Some gardeners, especially beginners, often feel tethered to their garden by the watering hose. Not only are you creating more of a chore for yourself, your plants aren’t benefiting from an occasional drought stress, which would help them learn to adapt to occasional dry conditions. Though they are usually dependent on the gardener during establishment, plants have an ability to become more self-sufficient with a few easy approaches. Best of all: A self-sufficient garden requires less water – even in times of drought – allowing you to focus on water-conservation practices.

Self sufficient watering

Give additional water to a new plant to get it off to a good start at becoming self-sufficient.

Photo Credit: Jennifer Manning

Fertilizing

Provide additional nutrients during plant establishment to help develop a strong root system.

Photo Credit: Jennifer Manning

Mulch around tree

Leave the ground around the base of a tree mulch-free to avoid harboring disease.

Photo Credit: Jennifer Manning

First of all, keep in mind that it takes a tree or shrub about 18 months to establish itself. During that time, you’ll need to help the plant by providing additional watering and nutrients so that it’ll establish a strong root system. While it may seem like a good bit of work in the beginning, the reward of a self-sufficient plant will be well-worth the effort. You can get off to a good start by placing a layer of mulch around the base of your new plant. This helps retain moisture for the plant and reduces weeds.

It’s important to understand one aspect of plant physiology that contributes to drought tolerance: The more you water, the shallower the plant roots will be. The introduction of water at surface level does not encourage the roots of the plant to grow deeper in search of water. The roots just grow happily at the surface, waiting for the next “drink.” Have you ever notice that an irrigated garden looks wilted between waterings? The plants have been “taught” to depend on the irrigation system rather than be self-sufficient by using water sources deeper in the ground.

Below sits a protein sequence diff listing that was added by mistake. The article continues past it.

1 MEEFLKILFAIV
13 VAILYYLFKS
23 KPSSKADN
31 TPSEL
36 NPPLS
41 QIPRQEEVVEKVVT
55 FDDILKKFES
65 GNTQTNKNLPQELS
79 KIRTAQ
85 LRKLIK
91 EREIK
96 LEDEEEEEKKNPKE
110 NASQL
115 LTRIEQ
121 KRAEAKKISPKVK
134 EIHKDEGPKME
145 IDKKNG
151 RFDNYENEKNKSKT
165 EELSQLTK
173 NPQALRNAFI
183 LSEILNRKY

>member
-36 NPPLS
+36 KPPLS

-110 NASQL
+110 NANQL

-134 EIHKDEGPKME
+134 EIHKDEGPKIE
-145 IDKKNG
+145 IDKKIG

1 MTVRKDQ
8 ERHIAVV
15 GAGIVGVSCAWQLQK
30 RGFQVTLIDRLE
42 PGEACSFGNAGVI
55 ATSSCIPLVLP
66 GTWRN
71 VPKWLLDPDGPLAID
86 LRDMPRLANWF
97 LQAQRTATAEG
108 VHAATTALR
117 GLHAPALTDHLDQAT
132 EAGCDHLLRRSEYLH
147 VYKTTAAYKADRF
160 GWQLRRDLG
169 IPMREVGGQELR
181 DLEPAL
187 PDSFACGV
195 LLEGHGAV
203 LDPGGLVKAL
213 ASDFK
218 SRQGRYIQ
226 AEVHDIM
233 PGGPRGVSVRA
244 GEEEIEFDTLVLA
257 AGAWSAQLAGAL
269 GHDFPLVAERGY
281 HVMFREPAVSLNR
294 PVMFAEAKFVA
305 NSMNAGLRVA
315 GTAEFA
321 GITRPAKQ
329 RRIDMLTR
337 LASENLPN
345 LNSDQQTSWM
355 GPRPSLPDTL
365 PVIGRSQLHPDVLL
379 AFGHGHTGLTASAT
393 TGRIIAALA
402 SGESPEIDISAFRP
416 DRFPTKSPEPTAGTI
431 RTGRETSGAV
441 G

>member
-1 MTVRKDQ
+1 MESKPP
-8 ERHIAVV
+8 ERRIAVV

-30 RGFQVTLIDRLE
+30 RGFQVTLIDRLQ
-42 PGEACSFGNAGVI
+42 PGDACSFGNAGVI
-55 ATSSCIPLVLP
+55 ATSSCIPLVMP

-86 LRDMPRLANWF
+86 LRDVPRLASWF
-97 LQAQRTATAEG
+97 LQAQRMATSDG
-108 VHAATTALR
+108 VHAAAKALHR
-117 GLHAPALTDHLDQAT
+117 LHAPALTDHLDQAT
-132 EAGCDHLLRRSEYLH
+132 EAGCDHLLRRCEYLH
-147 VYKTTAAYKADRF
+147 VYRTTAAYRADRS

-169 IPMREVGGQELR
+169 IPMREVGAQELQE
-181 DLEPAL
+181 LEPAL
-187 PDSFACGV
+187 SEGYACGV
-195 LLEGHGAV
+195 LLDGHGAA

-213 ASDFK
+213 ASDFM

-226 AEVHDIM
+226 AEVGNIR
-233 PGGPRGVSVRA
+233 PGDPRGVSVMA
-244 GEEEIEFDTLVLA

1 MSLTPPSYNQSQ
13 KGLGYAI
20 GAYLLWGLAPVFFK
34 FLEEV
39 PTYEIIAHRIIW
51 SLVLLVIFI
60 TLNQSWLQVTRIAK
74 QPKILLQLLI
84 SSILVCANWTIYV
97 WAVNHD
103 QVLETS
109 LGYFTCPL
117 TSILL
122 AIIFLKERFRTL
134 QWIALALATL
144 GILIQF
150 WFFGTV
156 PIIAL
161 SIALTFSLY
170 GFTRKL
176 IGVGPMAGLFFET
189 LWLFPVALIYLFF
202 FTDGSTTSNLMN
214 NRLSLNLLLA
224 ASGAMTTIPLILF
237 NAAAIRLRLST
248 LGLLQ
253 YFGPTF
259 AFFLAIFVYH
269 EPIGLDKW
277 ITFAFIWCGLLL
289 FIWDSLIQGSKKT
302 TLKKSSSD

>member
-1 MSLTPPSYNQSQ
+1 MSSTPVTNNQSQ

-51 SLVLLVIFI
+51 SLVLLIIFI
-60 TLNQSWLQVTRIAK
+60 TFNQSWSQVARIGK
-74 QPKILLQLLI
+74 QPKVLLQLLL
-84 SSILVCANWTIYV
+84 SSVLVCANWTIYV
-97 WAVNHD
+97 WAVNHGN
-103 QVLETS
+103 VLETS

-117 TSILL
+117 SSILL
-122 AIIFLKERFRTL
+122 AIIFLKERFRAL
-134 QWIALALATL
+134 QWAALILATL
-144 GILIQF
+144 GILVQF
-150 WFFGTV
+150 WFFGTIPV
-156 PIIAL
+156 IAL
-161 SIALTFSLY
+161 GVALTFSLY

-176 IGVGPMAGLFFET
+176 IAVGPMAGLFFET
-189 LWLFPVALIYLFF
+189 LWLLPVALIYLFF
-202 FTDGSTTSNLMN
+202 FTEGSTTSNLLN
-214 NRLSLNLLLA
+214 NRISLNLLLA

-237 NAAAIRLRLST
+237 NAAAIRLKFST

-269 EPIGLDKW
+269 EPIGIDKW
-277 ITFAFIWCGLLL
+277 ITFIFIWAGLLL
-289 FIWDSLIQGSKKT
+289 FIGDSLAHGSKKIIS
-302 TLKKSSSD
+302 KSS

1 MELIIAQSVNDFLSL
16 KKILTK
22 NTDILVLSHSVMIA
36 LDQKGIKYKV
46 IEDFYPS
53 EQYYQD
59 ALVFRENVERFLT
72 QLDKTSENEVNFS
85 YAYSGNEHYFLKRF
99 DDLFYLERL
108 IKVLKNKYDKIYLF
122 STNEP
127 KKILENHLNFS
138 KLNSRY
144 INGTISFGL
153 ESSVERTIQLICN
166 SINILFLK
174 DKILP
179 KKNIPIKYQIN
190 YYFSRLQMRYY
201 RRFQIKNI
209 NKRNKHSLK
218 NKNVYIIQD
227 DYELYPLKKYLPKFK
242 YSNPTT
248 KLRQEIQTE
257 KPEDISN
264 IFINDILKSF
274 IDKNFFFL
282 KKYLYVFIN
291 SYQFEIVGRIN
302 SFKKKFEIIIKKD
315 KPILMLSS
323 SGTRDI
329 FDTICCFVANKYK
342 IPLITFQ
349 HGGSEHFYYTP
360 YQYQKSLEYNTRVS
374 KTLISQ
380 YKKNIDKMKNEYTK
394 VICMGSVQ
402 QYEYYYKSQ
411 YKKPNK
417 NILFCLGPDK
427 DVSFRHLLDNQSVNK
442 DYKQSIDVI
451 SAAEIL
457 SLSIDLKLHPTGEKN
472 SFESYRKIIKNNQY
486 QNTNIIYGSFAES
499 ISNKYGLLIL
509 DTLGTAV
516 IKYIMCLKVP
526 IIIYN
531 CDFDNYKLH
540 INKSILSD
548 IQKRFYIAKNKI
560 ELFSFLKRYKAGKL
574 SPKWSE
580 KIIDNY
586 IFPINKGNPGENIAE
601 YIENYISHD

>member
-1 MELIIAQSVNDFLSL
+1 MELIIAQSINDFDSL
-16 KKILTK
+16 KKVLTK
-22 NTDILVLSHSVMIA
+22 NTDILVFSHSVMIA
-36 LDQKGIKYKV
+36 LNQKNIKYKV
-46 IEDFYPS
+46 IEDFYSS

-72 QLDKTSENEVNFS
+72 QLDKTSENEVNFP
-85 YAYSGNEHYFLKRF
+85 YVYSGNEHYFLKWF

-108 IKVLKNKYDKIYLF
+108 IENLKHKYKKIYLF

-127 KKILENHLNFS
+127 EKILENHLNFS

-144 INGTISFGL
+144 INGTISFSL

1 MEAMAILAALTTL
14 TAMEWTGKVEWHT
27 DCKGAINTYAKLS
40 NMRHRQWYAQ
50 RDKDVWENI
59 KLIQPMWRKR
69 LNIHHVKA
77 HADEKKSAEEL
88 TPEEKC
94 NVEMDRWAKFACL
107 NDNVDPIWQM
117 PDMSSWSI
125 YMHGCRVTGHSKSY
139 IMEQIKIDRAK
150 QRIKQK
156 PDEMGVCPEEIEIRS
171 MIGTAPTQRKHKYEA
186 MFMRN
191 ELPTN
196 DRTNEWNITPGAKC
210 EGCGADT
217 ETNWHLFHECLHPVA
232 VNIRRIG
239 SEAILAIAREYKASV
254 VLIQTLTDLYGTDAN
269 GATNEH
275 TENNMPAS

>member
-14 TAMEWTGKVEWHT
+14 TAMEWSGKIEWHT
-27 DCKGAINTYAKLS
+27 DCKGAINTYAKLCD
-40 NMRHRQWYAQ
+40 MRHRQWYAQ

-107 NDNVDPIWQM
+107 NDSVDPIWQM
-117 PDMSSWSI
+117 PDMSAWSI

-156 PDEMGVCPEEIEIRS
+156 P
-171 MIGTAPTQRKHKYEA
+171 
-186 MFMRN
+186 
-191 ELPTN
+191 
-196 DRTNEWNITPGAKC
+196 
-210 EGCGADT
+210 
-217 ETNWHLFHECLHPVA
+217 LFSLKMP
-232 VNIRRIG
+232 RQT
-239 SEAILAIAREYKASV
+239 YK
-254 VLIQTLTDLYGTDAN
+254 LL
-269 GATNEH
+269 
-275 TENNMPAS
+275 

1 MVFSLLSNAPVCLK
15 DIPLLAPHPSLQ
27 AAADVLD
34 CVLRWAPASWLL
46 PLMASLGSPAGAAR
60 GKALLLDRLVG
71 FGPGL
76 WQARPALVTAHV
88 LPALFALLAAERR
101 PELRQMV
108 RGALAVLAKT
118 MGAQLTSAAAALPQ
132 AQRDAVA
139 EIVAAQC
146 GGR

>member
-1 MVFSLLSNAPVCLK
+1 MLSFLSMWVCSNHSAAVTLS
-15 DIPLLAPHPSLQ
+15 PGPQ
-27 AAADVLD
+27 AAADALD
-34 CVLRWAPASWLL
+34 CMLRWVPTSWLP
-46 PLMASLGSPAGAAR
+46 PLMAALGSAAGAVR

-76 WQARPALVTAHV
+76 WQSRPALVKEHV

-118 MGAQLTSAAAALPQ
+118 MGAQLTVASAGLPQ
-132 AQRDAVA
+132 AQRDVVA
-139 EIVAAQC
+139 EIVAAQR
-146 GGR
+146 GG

If you notice your plant is putting out new growth but you can’t seem to keep it watered enough, cut it back to reduce the amount of plant the roots need to support. Don’t worry – it’ll come back (as long as you don’t cut it to the ground). When drought conditions occur, this is especially important. The plant will focus on maintaining the older growth and not put so much effort into new growth. This’ll allow it to recover and take care of the already-established part of the plant.

The healthier the plant, the less water it needs. An overwatered and overfed plant has stunted hair-root growth. Hair-roots are the smaller, water-gathering roots that grow from the main root. When a plant’s overwatered, there’s no need for the hair-roots to seek naturally available water sources. The best chance for a strong plant is good hair-root development so it can gather water from the surrounding soil rather than wilting while it waits to be watered.

Using a slow-release organic fertilizer can produce good plant growth, even at a low rate. Don’t keep feeding a plant when it’s doing well. If you overfertilize, you’ll end up overwatering.

It’s possible to have a lush and beautiful garden without using large amounts of water. By establishing plants with self-sufficiency in mind – along with water-wise gardening practices – you can have a healthy garden that survives and thrives both in good times and in drought times.